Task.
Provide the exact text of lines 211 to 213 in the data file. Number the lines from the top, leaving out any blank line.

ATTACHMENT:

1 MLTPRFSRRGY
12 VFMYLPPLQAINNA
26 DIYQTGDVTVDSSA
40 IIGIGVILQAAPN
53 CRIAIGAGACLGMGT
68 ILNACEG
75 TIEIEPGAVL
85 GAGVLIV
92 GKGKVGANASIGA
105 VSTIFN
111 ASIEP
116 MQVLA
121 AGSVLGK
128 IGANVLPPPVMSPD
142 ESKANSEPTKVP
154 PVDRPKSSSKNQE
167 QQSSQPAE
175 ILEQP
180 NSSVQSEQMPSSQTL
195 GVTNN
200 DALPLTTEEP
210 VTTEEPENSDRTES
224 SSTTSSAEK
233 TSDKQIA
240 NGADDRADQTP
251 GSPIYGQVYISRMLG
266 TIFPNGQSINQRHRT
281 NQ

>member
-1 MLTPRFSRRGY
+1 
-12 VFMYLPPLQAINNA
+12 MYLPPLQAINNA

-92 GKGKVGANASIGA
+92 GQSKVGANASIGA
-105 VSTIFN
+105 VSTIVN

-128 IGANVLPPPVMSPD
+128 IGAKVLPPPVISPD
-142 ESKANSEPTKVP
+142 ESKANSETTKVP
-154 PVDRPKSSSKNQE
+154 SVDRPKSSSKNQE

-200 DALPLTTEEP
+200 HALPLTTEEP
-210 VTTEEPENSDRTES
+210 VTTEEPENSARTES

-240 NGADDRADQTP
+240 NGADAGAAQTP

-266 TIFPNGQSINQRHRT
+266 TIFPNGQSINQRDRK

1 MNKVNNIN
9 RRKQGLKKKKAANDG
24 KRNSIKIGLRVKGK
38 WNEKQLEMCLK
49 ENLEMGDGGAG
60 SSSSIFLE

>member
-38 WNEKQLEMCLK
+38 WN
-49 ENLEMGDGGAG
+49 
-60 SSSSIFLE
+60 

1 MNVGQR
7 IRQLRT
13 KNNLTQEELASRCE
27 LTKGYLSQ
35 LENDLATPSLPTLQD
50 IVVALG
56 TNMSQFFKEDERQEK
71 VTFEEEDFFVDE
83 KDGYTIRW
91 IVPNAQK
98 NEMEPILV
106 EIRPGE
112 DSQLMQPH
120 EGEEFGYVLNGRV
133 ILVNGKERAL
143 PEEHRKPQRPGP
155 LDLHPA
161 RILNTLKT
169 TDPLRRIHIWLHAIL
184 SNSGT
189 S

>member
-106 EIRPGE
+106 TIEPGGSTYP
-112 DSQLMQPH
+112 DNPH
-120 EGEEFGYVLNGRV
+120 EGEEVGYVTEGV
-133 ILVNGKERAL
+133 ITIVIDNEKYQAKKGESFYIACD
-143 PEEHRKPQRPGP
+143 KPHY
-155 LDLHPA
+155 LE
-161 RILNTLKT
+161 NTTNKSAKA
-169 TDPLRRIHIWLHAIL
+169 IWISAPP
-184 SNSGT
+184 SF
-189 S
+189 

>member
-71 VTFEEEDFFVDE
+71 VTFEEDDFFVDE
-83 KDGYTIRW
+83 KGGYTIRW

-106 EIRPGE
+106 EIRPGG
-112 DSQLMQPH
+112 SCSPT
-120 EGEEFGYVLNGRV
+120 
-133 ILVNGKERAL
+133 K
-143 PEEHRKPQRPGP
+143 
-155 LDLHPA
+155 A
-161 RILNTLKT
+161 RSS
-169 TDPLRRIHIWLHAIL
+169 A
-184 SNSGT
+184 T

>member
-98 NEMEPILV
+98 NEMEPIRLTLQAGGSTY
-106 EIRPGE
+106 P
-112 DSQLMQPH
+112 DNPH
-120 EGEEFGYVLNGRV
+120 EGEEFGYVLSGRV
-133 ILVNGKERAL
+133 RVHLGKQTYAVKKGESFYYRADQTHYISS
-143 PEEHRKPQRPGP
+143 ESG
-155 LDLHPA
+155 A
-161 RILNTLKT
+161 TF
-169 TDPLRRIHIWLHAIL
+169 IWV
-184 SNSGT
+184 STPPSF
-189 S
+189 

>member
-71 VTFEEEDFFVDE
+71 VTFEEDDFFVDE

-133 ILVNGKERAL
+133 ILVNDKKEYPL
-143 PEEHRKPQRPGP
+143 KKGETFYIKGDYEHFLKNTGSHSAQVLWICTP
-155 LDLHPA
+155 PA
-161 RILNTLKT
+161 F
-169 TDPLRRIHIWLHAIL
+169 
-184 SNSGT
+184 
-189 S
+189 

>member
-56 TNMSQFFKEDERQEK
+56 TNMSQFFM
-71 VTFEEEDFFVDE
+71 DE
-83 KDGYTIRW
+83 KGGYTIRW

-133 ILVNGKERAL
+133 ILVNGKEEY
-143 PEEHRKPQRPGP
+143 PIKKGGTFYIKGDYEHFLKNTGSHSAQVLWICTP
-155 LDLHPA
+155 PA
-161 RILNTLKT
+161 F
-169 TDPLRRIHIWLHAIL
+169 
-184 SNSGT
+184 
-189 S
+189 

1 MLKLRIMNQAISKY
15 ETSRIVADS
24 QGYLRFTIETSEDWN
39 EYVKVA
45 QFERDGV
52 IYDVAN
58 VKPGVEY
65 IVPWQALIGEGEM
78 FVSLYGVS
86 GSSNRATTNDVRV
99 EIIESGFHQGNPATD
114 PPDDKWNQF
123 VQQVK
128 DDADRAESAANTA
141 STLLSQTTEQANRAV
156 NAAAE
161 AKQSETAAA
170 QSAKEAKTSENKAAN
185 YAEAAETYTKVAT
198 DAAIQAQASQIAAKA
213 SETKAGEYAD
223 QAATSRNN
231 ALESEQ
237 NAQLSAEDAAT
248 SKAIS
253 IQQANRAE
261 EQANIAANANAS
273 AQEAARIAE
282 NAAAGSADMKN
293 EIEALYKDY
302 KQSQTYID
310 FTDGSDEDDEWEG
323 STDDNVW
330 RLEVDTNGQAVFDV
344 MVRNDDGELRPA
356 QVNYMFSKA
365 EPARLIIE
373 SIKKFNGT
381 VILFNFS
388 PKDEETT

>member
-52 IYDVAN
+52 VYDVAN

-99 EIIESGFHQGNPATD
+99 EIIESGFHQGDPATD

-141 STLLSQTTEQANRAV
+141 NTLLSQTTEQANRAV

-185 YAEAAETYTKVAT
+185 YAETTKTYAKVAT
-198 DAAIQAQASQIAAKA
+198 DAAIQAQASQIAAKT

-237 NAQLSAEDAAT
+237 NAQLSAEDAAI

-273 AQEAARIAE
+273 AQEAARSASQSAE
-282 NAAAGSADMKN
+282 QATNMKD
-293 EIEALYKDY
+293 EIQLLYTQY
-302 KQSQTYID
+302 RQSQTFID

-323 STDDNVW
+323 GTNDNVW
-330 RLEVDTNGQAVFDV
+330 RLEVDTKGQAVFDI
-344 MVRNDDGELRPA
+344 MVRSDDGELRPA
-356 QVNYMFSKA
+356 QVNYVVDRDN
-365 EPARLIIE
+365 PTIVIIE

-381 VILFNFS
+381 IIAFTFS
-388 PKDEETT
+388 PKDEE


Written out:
213 SETKAGEYAD
223 QAATSRNN
231 ALESEQ